A former student of James Franco who took one of the star’s classes at UCLA is suing over “The Disaster Artist,” claiming that the movie’s production company failed to live up to its agreement with him as an uncredited screenwriter on the project.
Ryan Moody alleges in his complaint filed Wednesday in Los Angeles County Superior Court that he sold his screenplay for “The Disaster Artist” to Franco’s production company, Rabbit Bandini Productions, for only $5,000 in exchange for being credited as an associate producer and working as writer and director on a similarly budgeted, future movie project that would be in the $5 million to $10 million range.
But Moody said in his complaint that he was never properly credited on “The Disaster Artist” and that Rabbit Bandini reduced the budget of the future project — a movie titled “On the Bus” — to just $50,000.
The lawsuit also names Point Grey Pictures, the film production company founded by actor Seth Rogen and his business partner Evan Goldberg. Point Grey served as one of the production companies on “The Disaster Artist.”
An attorney for Franco didn’t immediately respond to a request for comment. Point Grey also didn’t immediately reply to queries.
“The Disaster Artist,” which Franco directed and stars in, opened in cinemas in December to critical acclaim. The comedy tells the behind-the-scenes story of Tommy Wiseau’s “The Room,” widely considered to be one of the worst movies ever made. Franco’s movie is adapted from the 2013 nonfiction book “The Disaster Artist: My Life Inside The Room, the Greatest Bad Movie Ever Made.”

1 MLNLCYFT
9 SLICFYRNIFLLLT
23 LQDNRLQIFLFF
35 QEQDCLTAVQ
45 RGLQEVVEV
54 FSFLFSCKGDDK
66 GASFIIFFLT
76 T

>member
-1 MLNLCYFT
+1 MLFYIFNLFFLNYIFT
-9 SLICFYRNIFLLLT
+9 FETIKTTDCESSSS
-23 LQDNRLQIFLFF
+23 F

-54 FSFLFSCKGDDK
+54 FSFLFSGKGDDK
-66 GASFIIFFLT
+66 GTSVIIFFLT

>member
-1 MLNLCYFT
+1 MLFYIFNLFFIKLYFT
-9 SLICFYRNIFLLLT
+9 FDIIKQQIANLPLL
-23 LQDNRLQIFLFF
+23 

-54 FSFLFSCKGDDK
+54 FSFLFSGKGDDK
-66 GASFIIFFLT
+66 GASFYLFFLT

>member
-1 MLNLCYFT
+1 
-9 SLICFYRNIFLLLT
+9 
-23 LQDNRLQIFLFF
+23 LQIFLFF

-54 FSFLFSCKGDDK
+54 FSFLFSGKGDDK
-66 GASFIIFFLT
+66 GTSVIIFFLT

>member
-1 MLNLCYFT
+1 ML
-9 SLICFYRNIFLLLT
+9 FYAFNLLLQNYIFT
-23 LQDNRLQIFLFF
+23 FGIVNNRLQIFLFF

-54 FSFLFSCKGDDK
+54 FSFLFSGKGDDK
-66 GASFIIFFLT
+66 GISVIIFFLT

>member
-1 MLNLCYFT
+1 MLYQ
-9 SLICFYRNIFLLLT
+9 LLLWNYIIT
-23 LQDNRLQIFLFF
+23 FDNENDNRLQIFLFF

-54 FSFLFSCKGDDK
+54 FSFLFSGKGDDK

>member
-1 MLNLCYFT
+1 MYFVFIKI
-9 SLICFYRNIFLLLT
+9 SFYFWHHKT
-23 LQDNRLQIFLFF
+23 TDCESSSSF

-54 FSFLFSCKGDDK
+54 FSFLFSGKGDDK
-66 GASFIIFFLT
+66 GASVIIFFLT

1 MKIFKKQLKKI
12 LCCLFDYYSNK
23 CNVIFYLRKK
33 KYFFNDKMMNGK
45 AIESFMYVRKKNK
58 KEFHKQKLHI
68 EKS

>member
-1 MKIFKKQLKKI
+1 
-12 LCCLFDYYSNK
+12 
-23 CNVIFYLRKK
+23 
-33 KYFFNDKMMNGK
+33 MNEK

Moody claims in his suit that he delivered five drafts of “The Disaster Artist” between 2013 and 2014, but that in April 2014, Franco told him he was hiring more “established” writers. The movie’s credited writers — Scott Neustadter and Michael H. Weber — were nominated for the Academy Award for adapted screenplay.
Moody also contends that the finished movie contains elements from his screenplay that weren’t in the original book.
The new lawsuit comes after Franco faced accusations from five women that the star engaged in inappropriate or sexually exploitative behavior. The accusers include former students who took classes led by Franco. Franco’s attorney, Michael Plonsker, disputed all the women’s allegations.
The writer recounts in the complaint that he took a class led by Franco titled “Adaptation and Collaboration” at UCLA and later served as the actor’s teaching assistant.
At the time, Moody was a master of fine arts candidate in directing at the UCLA School of Theater, Film and Television.
He alleges in the complaint that he initially balked at selling his screenplay for “The Disaster Artist” for a mere $5,000, but was pressured to do so by Franco’s producing partner Vince Jolivette, Rabbit Bandini executive Iris Torres and Point Grey’s James Weaver.
In addition to unspecified punitive damages, he is seeking to rescind the purchase agreement he made for his screenplay for “The Disaster Artist.”
The movie, which was released by indie distributor A24, has grossed more than $21 million domestically.
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